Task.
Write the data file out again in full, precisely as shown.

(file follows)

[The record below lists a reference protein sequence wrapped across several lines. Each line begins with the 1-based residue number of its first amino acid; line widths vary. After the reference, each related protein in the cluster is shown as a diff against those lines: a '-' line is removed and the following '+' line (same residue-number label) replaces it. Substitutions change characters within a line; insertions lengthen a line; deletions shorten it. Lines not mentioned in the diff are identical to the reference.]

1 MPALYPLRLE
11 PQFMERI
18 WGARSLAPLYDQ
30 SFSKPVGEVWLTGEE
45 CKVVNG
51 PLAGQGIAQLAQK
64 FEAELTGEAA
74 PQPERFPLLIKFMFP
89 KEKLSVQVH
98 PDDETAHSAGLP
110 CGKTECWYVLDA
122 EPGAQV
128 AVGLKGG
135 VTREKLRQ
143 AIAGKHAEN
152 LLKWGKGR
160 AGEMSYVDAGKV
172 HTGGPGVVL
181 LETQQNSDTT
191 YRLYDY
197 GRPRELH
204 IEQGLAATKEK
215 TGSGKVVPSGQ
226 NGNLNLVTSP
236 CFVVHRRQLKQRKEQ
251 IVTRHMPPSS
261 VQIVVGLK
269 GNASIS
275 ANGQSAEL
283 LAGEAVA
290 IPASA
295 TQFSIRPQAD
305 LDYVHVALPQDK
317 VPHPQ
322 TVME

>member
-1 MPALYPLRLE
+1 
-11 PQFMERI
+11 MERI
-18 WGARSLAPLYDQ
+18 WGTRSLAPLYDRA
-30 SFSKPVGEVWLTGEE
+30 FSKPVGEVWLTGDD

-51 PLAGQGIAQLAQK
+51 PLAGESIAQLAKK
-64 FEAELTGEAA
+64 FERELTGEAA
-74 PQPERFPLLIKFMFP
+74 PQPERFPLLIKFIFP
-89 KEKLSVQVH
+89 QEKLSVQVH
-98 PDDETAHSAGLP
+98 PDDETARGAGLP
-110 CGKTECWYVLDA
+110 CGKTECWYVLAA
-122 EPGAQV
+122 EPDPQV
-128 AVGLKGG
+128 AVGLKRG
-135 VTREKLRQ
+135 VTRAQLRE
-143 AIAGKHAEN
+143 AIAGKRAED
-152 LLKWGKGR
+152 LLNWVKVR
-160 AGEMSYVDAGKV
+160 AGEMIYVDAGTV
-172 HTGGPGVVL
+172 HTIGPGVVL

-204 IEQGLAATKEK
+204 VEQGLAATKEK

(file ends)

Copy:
[The record below lists a reference protein sequence wrapped across several lines. Each line begins with the 1-based residue number of its first amino acid; line widths vary. After the reference, each related protein in the cluster is shown as a diff against those lines: a '-' line is removed and the following '+' line (same residue-number label) replaces it. Substitutions change characters within a line; insertions lengthen a line; deletions shorten it. Lines not mentioned in the diff are identical to the reference.]

1 MPALYPLRLE
11 PQFMERI
18 WGARSLAPLYDQ
30 SFSKPVGEVWLTGEE
45 CKVVNG
51 PLAGQGIAQLAQK
64 FEAELTGEAA
74 PQPERFPLLIKFMFP
89 KEKLSVQVH
98 PDDETAHSAGLP
110 CGKTECWYVLDA
122 EPGAQV
128 AVGLKGG
135 VTREKLRQ
143 AIAGKHAEN
152 LLKWGKGR
160 AGEMSYVDAGKV
172 HTGGPGVVL
181 LETQQNSDTT
191 YRLYDY
197 GRPRELH
204 IEQGLAATKEK
215 TGSGKVVPSGQ
226 NGNLNLVTSP
236 CFVVHRRQLKQRKEQ
251 IVTRHMPPSS
261 VQIVVGLK
269 GNASIS
275 ANGQSAEL
283 LAGEAVA
290 IPASA
295 TQFSIRPQAD
305 LDYVHVALPQDK
317 VPHPQ
322 TVME

>member
-1 MPALYPLRLE
+1 
-11 PQFMERI
+11 MERI
-18 WGARSLAPLYDQ
+18 WGTRSLAPLYDRA
-30 SFSKPVGEVWLTGEE
+30 FSKPVGEVWLTGDD

-51 PLAGQGIAQLAQK
+51 PLAGESIAQLAKK
-64 FEAELTGEAA
+64 FERELTGEAA
-74 PQPERFPLLIKFMFP
+74 PQPERFPLLIKFIFP
-89 KEKLSVQVH
+89 QEKLSVQVH
-98 PDDETAHSAGLP
+98 PDDETARGAGLP
-110 CGKTECWYVLDA
+110 CGKTECWYVLAA
-122 EPGAQV
+122 EPDPQV
-128 AVGLKGG
+128 AVGLKRG
-135 VTREKLRQ
+135 VTRAQLRE
-143 AIAGKHAEN
+143 AIAGKRAED
-152 LLKWGKGR
+152 LLNWVKVR
-160 AGEMSYVDAGKV
+160 AGEMIYVDAGTV
-172 HTGGPGVVL
+172 HTIGPGVVL

-204 IEQGLAATKEK
+204 VEQGLAATKEK